Sony is coming out with Venom this year, and the thriller will feature Michelle Williams, Jenny Slate and Michelle Lee. They are also putting out a big animated feature: Spider-Man: Into the Spiderverse, which may feature some female voice actors as versions of Spider-Man in a multiverse take on the web-slinger. And DC/Warner will follow up on Justice League with Aquaman, the solo outing for Jason Momoa, which will also star Amber Heard and Nicole Kidman.

The Women in Action:

Outside of the spectacle superhero movies, a number of much anticipated woman-starring big pictures will be sprinkled throughout the year. The biggest buzz has been for Ocean’s 8, a spin-off of the successful Ocean’s Eleven heist films, starring Sandra Bullock and Cate Blanchett leading a team of eight women thieves and trying to pull off a complicated heist on Anne Hathaway. Also on deck is a prequel reboot of Tomb Raider, this time starring Alicia Vikander as Lara Croft with support from Hannah John-Kamen and Kristin Scott Thomas. The original Tomb Raider years back not only made Angelina Jolie a star but gave a big boost for a bit to women in big action roles. While the reboot may not have as much impact, it’s got the entire game franchise backing it up.

We have a number of science fiction films starring women this year. The biggest is the adaptation of the iconic YA novel A Wrinkle in Time. The story will star Storm Reid as the main character, searching for her father, and she’ll be supported by Oprah Winfrey, Reese Witherspoon, Mindy Kaling, Gugu Mbatha-Raw, and Rowan Blancherd. The film is directed by Ava Duvernay with a screen adaptation by Jennifer Lee, with the big name actresses helping to produce as well. You don’t get more women-power stuffed than this and the film looks like it’s going to be visually stunning.

 

Also women-packed is the film Annihilation, adapted from the bestselling novel, which stars Natalie Portman in a woman-only science team investigating a mysterious transformed land zone where expeditions keep disappearing. She’ll be backed up by Jennifer Jason Leigh, Gina Rodriguez, Tuva Novotny and Tessa Thompson. We’re also getting the big budget live action adaptation of the cyberpunk manga Alita: Battle Angel from James Cameron, starring rising star Rosa Salazar as the title character in motion capture, and supported by Jennifer Connelly, Michelle Rodriguez, Lana Condor and Eiza Gonzalez.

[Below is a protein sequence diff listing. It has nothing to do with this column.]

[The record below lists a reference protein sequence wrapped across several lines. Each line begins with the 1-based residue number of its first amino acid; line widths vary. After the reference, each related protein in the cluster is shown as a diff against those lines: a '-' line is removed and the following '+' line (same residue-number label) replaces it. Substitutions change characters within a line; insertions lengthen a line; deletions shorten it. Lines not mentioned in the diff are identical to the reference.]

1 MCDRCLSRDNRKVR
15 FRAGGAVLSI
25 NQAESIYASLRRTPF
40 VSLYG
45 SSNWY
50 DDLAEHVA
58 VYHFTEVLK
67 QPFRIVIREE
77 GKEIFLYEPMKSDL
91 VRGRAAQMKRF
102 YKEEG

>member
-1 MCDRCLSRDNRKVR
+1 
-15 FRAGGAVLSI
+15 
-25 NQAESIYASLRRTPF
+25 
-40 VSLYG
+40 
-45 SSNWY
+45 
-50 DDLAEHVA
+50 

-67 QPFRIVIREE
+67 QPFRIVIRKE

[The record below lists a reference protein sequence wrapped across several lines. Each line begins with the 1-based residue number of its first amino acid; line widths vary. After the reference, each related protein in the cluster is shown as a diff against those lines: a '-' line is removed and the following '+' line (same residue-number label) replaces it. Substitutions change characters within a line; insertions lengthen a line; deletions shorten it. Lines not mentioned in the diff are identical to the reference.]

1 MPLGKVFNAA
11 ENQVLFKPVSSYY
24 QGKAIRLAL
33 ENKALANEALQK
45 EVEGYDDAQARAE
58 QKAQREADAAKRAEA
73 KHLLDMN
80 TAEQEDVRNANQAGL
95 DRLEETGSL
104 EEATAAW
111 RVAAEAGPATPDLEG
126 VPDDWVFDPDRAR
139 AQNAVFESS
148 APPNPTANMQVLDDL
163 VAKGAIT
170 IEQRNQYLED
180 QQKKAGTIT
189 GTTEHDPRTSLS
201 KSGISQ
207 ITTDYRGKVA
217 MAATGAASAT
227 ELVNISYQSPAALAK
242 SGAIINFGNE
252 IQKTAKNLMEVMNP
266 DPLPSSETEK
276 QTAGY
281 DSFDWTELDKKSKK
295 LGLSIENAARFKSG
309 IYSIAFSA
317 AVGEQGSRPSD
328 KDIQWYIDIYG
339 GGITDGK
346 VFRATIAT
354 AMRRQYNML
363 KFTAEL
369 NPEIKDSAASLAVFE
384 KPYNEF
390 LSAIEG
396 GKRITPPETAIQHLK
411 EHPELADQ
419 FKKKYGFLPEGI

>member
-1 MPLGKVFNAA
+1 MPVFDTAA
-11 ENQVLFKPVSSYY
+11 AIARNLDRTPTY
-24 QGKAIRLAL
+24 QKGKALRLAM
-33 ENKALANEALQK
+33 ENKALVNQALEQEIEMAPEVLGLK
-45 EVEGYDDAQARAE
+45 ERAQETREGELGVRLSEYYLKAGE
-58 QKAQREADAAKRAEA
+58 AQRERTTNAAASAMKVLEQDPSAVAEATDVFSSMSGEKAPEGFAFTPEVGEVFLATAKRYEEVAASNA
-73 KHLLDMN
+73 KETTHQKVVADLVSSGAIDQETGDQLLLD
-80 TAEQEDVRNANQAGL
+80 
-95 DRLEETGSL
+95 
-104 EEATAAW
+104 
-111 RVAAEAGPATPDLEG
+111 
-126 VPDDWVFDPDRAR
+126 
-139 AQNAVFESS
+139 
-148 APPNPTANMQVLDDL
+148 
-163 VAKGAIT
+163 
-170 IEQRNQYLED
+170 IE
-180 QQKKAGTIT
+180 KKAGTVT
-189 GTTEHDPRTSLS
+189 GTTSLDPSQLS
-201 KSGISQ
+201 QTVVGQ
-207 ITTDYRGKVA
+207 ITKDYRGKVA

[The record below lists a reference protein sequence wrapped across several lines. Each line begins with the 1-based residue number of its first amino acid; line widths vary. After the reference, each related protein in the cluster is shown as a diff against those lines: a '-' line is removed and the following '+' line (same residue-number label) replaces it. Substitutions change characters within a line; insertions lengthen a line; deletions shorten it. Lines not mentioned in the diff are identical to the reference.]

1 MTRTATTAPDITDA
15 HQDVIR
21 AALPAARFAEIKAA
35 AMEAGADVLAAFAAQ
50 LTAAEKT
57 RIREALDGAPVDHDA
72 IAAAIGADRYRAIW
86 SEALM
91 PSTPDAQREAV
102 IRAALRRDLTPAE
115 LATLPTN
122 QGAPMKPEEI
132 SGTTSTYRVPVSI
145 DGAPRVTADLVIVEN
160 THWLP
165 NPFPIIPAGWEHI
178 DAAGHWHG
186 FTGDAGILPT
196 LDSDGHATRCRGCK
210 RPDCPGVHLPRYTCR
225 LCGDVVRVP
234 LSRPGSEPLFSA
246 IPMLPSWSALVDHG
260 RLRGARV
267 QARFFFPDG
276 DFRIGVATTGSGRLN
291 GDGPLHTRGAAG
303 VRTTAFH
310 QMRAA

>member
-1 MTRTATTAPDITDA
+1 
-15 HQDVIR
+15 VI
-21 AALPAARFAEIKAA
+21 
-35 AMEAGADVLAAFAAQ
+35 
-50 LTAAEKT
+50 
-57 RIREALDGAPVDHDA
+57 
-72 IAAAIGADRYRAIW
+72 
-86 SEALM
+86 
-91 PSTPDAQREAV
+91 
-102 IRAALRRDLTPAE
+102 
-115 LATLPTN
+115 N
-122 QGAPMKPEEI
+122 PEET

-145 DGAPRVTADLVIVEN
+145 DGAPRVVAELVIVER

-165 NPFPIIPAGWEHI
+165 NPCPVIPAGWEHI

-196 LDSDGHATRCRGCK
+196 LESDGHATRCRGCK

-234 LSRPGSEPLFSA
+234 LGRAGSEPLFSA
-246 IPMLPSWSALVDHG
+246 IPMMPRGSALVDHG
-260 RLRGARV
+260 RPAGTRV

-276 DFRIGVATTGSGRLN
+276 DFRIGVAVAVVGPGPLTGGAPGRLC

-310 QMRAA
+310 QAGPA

Amandla Stenberg will star in The Darkest Minds, adapted from the YA book trilogy, and backed by Mandy Moore, Gwendoline Christie and Golden Brooks. The film posits a post-apocalypse in which most children died of a disease that leaves the remaining ones with superpowers and imprisoned. We’ll have to see if it can launch another successful YA dystopia franchise and keep that avenue going. Action star Gina Carano also takes the post-apocalyptic route as a bounty hunter looking for criminals in the ruins of civilization in the film Scorched Earth. The Transformers franchise will give us Bumblebee, starring everyone’s favorite yellow car-robot-alien, teamed up with Hailee Steinfeld as the human lead this time. The sequel Deep Blue Sea 2 will have Danielle Savre facing off against engineered super sharks.

In the suspense thriller area where women often manage starring roles, Jennifer Lawrence tackles the adaptation of the novel Red Sparrow, about a Russian spy/assassin who looks to defect. Claire Foy will be yet again another actress taking on the role of hacker Lisbeth Salander in the sequel The Girl in the Spider Web, based on the best-selling book series. And Gabrielle Union will fight off a home invasion to protect her family in the film Breaking In.

Revenge and crime will also figure big in films like Widows, in which the widows of a group of crooks start their own operation, starring the very busy Michelle Rodriguez, Viola Davis, Elizabeth Debicki and Carrie Coon. Taraji P. Henson has a second movie out for the year in Acrimony, where she plays a wronged wife out for payback. Michelle Pfieffer stars in Where is Kyra? in which a woman whose life has collapsed goes on a dangerous and mysterious path. Making its way into wider distribution, the film Assassination Nation stars Odessa Young as a high school senior in Salem, Massachusetts when the town turns into chaos. Australian thriller The Nightingale, starring Aisling Franciosi, has a woman going into the Outback to avenge her family.

Horror films for the year with women leads include remake Suspiria, pushed back from last year, about a mysterious ballet academy and stars Dakota Johnson, Chloe Grace Moretz and Tilda Swinton. Toni Collette apparently is freaking people out starring in psychological horror film Hereditary. Unsane takes place in a mental hospital and stars the also busy Claire Foy. Truth or Dare forces star Lucy Hale and friends to play a deadly game. And the new Halloween is not a reboot but instead a sequel of the same name in which Jaime Lee Curtis will again reprise her famous character in the franchise for a final confrontation with the resilient, magically powered killer Michael Myers, with Judy Greer playing her daughter.

On the big bio front, we have Mary, Queen of Scots, with Saoirse Ronan and Margot Robbie playing the opposing queens. And Melissa McCarthy will tell the story of fallen celebrity biographer Lee Israel in the bio film Can You Ever Forgive Me? The Miracle Season, starring Helen Hunt and based on a true story, is about a girls basketball team that must struggle on after the unexpected death of their star player.